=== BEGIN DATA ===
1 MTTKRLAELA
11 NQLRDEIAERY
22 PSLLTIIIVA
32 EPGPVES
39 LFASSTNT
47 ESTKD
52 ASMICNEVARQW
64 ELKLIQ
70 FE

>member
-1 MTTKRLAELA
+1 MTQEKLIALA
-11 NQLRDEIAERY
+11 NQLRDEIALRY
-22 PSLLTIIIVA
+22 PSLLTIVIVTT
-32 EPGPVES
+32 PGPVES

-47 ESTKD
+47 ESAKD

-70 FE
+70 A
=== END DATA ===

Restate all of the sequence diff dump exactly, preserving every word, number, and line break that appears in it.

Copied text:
1 MTTKRLAELA
11 NQLRDEIAERY
22 PSLLTIIIVA
32 EPGPVES
39 LFASSTNT
47 ESTKD
52 ASMICNEVARQW
64 ELKLIQ
70 FE

>member
-1 MTTKRLAELA
+1 MTQEKLIALA
-11 NQLRDEIAERY
+11 NQLRDEIALRY
-22 PSLLTIIIVA
+22 PSLLTIVIVTT
-32 EPGPVES
+32 PGPVES

-47 ESTKD
+47 ESAKD

-70 FE
+70 A